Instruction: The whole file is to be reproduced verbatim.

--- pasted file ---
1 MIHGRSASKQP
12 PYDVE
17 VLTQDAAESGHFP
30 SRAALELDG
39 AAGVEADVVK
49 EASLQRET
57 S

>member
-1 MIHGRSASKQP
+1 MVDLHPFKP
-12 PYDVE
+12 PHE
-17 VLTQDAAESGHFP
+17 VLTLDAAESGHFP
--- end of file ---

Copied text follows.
1 MIHGRSASKQP
12 PYDVE
17 VLTQDAAESGHFP
30 SRAALELDG
39 AAGVEADVVK
49 EASLQRET
57 S

>member
-1 MIHGRSASKQP
+1 MVDLHPFKP
-12 PYDVE
+12 PHE
-17 VLTQDAAESGHFP
+17 VLTLDAAESGHFP